## February 6, 2019 Single Round Match 749 Editorials

SRM 749 was held on 2nd Feb. Thanks to Blue.Mary for the setting the problems and Vasyl[alphacom] for testing the round and penning the editorials.

**Div 2 Easy – FightMonsterDiv2**

In this problem you have to find a sum of an arithmetic progression with **duration** terms. The k-th term (0-based) is equal to attack * (1 + level*k/100). Since the size of the given sequence is at most 100,000 the sum can be computed by simple iteration over all the terms.

The time complexity of such approach is O(**duration**).

As a reference check the following contestant solution:

https://community.topcoder.com/stat?c=problem_solution&cr=40840409&rd=17398&pm=15297

**Div 2 Medium – TransformBoardDiv2**

In this problem you are given an N by M binary matrix. You can perform the following operation multiple times: choose two different cells in the same row or the same column. Let A is the value in right \ top cell and B is the value in the other chosen cell. If A=B then assign A=0, B=0, otherwise assign A=0, B=1. You are also given a target matrix and your task is to find any sequence of operations which leads to the target matrix.

There are 2^(N*M) distinct binary matrices and N*M*(N – 1 + M – 1) distinct operations. Since the matrix sizes are small there are at most 2^16 different matrices and 96 different operations.

Let’s build a graph which vertices are binary matrices of the given sizes and edges are operations connecting them. Now our task is to find if two given vertices belong to the same connected component and if so build any path between them. This can be done by DFS or BFS. If we run BFS from one of the vertices, we’ll find a path of the minimal length, which is not required though.

The time complexity is **O((N + M) * N * M * 2^(N*M)).**

For example, see the following solution

https://community.topcoder.com/stat?c=problem_solution&cr=40340114&rd=17398&pm=15299

**Div 2 Hard – CountSubarrays**

In this problem you are given an array of integers and you have to count the number of its contiguous subarrays with a product equal to the given number X modulo 744,444,499 which is a prime number.

First, let’s split the given array by 0 values it contains and get a set of subarrays with no 0 values. Each such subarrays has no 0 products. If X is 0 then the answer can be easily calculated by subtracting the number of subarrays for each of the set subarray from an overall number of subarrays. Otherwise the answer is the sum of answers for each of the set subarrays.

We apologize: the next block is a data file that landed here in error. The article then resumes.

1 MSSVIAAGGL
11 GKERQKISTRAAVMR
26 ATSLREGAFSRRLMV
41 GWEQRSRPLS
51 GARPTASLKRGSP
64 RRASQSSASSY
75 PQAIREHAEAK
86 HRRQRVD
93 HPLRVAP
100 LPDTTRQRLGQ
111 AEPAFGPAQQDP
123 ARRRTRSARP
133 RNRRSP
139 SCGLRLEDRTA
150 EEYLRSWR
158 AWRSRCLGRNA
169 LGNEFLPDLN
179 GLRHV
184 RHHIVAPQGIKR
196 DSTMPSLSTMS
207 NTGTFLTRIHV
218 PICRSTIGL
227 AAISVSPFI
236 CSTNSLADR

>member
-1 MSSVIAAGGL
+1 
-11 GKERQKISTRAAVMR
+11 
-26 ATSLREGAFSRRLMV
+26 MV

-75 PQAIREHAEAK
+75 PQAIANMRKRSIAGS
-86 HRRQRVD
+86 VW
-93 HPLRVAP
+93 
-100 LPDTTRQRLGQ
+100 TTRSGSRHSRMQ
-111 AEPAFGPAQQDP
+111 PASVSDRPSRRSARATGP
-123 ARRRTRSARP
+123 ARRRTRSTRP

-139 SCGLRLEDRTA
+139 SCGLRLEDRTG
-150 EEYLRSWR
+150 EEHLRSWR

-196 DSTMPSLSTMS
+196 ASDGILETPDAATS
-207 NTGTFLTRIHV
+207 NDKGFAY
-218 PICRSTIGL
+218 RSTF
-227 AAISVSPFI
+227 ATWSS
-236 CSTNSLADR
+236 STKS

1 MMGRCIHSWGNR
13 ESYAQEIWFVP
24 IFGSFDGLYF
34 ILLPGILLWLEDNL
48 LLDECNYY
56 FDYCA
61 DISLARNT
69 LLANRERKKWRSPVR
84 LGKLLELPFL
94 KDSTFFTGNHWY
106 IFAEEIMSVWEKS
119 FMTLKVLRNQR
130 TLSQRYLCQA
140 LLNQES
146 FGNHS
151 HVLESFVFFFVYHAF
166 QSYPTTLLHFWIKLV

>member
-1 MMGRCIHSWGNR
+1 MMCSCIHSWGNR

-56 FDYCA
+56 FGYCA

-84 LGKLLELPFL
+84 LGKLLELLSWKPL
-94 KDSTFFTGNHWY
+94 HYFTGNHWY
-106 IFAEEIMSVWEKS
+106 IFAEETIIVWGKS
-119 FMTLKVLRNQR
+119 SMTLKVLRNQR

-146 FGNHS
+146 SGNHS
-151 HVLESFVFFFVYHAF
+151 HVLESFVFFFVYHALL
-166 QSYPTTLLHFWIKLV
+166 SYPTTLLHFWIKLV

For each set subarray we calculate partial products modulo 744,444,499. Let a partial product at position k (1-based) is P[k] and P[0] = 1. For position k we are looking for values P[k]/X modulo 744,444,499 among P[0], P[1], …, P[k-1]. This can be done by storing value counters in a map. Note that 1/X = X^(744,444,499-2) modulo 744,444,499 as 744,444,499 is prime.

The time complexity is **O(N * log(N))**.

As a reference check this solution:

https://community.topcoder.com/stat?c=problem_solution&cr=40761556&rd=17398&pm=15301

**Div 1 Easy – FightMonsterDiv1**

In this problem you are given an infinite arithmetic progression. The k-th term (0-based) is equal to attack * (1 + level*k/100). Let T be the minimal integer such that the sum of the first T terms of the given sequence is at least **hp**. You have to minimize a time and there are two options:

* find T, time = T;

* multiply any duration consecutive terms of the sequence by 5, find T, time = T+1;

We can find the minimal time independently for both options and then choose a smaller one. In order to find T we could iterate over the sequence terms and stop as soon as we have at least **hp** as a sum. However this approach could be too slow as hp might be as large as 10^12.

Since all sequence terms are positive, a binary search can be used to find T instead. Basically at each binary search iteration we fix T and compute a partial sum using arithmetic series formulas.

For the second option note that the given progression is non decreasing. Thus it is always optimal to multiply terms with larger indices. A partial sequence sum in this case can be computed as a sum of two arithmetic series.